October 9, 2013

Systemic federal risk :

Canada has no need of national securities regulator

Yvan Allaire | Financial Post

The federal minister of finance is wrong to think a national securities commission would lower risk.

Give the federal minister of finance his due: He is nothing if not persistent. Rebuffed by the Supreme Court of Canada in a unanimous and blunt judgment, the minister is trying to squeeze a national securities commission through the small openings contained, as a sort of consolation prize, in the Supreme Court’s decision:

“While the proposed Act must be found ultra vires Parliament’s general trade and commerce power, a cooperative approach that permits a scheme that recognizes the essentially provincial nature of securities regulation while allowing Parliament to deal with genuinely national concerns remains available…

However, as important as the preservation of capital markets and the maintenance of Canada’s financial stability are, they do not justify a wholesale takeover of the regulation of the securities industry which is the ultimate consequence of the proposed federal legislation. The need to prevent and respond to systemic risk may support federal legislation pertaining to the national problem raised by this phenomenon, but it does not alter the basic nature of securities regulation which, as shown, remains primarily focused on local concerns of protecting investors and ensuring the fairness of the markets through regulation of participants.”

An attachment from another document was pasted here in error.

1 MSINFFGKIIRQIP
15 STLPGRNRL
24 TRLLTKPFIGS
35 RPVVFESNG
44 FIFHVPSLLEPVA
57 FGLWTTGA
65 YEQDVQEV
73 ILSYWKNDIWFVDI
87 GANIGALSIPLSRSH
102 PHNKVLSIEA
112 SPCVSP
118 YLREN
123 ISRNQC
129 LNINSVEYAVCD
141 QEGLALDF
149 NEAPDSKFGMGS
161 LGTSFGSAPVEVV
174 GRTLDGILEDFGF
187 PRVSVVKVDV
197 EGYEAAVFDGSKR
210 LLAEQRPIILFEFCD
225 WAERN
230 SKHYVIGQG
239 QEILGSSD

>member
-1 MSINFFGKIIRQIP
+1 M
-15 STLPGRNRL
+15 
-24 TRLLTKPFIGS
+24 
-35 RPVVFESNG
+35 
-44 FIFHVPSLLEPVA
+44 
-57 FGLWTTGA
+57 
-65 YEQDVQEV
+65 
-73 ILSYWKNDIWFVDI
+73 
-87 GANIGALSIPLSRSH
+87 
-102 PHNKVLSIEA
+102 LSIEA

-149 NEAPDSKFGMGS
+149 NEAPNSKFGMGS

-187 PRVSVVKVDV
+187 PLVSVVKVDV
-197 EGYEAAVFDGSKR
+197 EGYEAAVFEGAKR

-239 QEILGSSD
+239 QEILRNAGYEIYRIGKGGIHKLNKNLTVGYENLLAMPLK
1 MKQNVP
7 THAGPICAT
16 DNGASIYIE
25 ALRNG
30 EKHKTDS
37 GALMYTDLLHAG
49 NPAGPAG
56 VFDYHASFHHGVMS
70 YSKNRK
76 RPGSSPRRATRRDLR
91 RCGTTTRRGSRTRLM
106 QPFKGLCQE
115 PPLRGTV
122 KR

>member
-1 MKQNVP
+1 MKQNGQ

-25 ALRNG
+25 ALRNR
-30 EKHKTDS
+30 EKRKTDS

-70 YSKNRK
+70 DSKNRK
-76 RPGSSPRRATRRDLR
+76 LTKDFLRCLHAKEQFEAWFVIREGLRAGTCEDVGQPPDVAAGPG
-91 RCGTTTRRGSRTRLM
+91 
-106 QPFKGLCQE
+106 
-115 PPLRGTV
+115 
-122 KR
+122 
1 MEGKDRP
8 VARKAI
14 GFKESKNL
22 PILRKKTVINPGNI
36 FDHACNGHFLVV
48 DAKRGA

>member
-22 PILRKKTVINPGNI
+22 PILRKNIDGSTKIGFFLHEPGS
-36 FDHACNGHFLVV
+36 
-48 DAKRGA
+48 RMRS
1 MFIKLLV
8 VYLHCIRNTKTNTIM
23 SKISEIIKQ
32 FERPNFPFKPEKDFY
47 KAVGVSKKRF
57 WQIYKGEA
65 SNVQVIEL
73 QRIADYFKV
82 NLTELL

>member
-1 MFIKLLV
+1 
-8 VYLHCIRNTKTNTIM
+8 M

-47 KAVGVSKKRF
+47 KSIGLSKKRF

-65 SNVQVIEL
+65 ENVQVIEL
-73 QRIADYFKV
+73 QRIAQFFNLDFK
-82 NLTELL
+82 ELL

(Judgment of the Supreme Court, December 2011; emphasis added)

The federal minister of finance has thus embarked on a campaign to woo the provinces with trinkets and baubles of “cooperative federalism.” Ontario, which needed no persuasion as it has been drooling for a long time to become the home of a central, national securities commission, and British Columbia have jumped on the federal bandwagon. Other provinces are more reticent and may wave the train by. Certainly Quebec and Alberta, the formidable challengers of the last federal initiative, remain doggedly opposed to, and unimpressed with, this new variant.